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Six Steps To Preventing Identity Fraud

Electronic identity theft is rampant but experts say there are some important steps that every consumer can take to safeguard their identity.

We Found Your Personal Information Online

We'll tell you who put it there and how to stop them

No matter how careful you think you are when it comes to who gets access to your personal information, highly skilled identity thieves utilize a number of techniques in attempts to gain access to your private information. Shredding your documents and monitoring your credit does not protect you from criminal access when state and county government publish your personal  information over the internet and sell it in bulk for commercial exploitation.

Criminals can easily find your Social Security Number, Driver’s License Number, address, mother’s maiden name, bank account numbers, signature, and medical information in  documents overzealous county clerks and their vendor partners are publishing on their websites. 

What kinds of documents are local governments publishing online?

The Internet has put local officials in the position of allowing access to local personal information under pressure from national and international corporations who want cheap, easy access to your sensitive records under the label 'public records'. 

The documents include, but are not limited to, deeds of trust/mortgages, birth and death records, tax liens, divorce documents, child custody/support and other civil cases. Very often, these documents contain  mothers’ maiden names, Social Security numbers, dates of birth, financial and medical information and addresses of crime victims. Any information you would use to identify yourself can be used by identify thieves to identify themselves as you. Even signatures displayed on the county websites have been easily clipped and pasted onto phony documents.

 By making the public record available over the Internet, technology has over-reached the original goal of providing the stored data to its primary community.  The information is now available to anyone with access to the Internet.  Thus, the taxpayers are paying to provide their own information to a waiting audience of international identity thieves, stalkers and terrorists.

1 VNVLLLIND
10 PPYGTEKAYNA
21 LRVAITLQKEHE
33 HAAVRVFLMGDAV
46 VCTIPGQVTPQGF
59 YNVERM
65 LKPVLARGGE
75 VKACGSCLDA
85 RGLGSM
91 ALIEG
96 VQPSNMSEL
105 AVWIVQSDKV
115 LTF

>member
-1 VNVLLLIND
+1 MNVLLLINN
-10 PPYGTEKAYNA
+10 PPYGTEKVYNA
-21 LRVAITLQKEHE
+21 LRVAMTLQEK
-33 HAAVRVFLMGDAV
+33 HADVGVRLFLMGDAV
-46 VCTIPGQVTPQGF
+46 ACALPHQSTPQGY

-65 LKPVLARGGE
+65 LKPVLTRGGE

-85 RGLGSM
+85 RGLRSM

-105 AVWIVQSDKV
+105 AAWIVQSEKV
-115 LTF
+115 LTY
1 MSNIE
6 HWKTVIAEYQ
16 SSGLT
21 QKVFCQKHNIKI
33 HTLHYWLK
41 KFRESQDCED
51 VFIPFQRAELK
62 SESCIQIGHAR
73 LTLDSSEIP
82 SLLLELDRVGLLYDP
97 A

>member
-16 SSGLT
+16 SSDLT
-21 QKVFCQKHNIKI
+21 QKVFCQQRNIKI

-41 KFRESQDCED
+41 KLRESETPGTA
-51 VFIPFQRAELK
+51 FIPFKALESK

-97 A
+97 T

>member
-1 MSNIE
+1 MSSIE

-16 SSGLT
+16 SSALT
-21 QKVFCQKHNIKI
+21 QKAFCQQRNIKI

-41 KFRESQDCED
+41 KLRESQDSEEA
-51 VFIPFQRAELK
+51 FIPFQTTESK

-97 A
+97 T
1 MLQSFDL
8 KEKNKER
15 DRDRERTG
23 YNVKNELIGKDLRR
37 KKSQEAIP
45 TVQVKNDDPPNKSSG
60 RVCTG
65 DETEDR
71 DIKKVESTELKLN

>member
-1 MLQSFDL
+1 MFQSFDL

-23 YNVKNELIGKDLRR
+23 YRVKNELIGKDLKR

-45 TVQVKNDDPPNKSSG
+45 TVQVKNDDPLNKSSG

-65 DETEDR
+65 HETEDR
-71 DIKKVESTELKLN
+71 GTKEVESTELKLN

Who sees my information on the county website?

Identity thieves

In 2005 a gang of identity thieves confessed to stealing the identities of at least three hundred Hamilton County, Ohio residents from information they found on the County website. Police in Denton County, Texas reported that James and Paula Cook’s home was stolen when identity thieves stole Mrs. Cook’s maiden name, driver’s license number, and signature. All three identifiers can be found on the Denton County Clerk’s official website. Utah Attorney General Mark Shurtleff issued a press release stating that investigators checked Utah state records and found that approximately 1,800 social security numbers, belonging to children under of 13, may have been compromised.


Rebecca Schaefer and Amy Boyer were murdered as a direct result of information provided in electronic form by state and local governments. Two weeks after her funeral, identity thieves stole Boyer’s identity and charged up thousands of dollars for her grieving parents to pay.


Information that has been published online by county governments has turned up on computers belonging to terrorists in Afghanistan and Baath Party officials in Iraq. Al Qaeda training manuals instruct would-be terrorists that 80% of the information they need can be found in the public records.

Who Is Responsible when my personal information is published online?

Clearly, if an institution or business entity fails to protect your information or is somehow party to the breach that revealed information they had filed on you, there is a definite liability question whether it be an institution, an employer, a credit bureau or the government.

Judge Robert H. Aldorf wrote, “It is hard to conceive of a broader invasion of privacy than freely disseminating the information to the entire world and rendering it instantaneously accessible to all.”

Am I Qualified to Register a Complaint?

As a taxpayer, you pay the county to collect and preserve your records, not to publish them online. If you feel threatened by a local or state agency’s website publishing your deed, mortgages, or other documents filed in your name over the Internet and believe this breach of your personal security occurred due to the negligence, error or willful act of the institution that maintains such critical records - please complete the form below.

 Your complaint will be reviewed by an attorney specifically interested in matters pertaining to personal Identity Theft.

 Register your Complaint

If you or a loved one is fearful that you may become a victim of Identity Theft, Stalking, or Terrorism and your state or local government is making your personal identifiers available online you may qualify for damages or remedies that may be awarded in a possible lawsuit. Please click the link below to submit your complaint and we will have a lawyer review your complaint.


Click here to submit your complaint through a secure form


Request free assistance in finding your personal information on your county web site from a FindMyId.com Volunteer

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